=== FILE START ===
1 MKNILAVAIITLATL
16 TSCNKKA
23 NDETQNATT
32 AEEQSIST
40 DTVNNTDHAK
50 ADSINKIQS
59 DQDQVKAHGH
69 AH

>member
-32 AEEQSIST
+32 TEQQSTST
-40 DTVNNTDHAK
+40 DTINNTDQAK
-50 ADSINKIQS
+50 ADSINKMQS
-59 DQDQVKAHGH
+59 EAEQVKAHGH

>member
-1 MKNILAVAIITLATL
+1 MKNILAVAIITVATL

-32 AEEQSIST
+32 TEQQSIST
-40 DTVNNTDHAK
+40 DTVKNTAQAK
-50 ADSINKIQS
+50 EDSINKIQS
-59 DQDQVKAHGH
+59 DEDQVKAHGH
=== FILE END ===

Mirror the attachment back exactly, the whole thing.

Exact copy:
1 MKNILAVAIITLATL
16 TSCNKKA
23 NDETQNATT
32 AEEQSIST
40 DTVNNTDHAK
50 ADSINKIQS
59 DQDQVKAHGH
69 AH

>member
-32 AEEQSIST
+32 TEQQSTST
-40 DTVNNTDHAK
+40 DTINNTDQAK
-50 ADSINKIQS
+50 ADSINKMQS
-59 DQDQVKAHGH
+59 EAEQVKAHGH

>member
-1 MKNILAVAIITLATL
+1 MKNILAVAIITVATL

-32 AEEQSIST
+32 TEQQSIST
-40 DTVNNTDHAK
+40 DTVKNTAQAK
-50 ADSINKIQS
+50 EDSINKIQS
-59 DQDQVKAHGH
+59 DEDQVKAHGH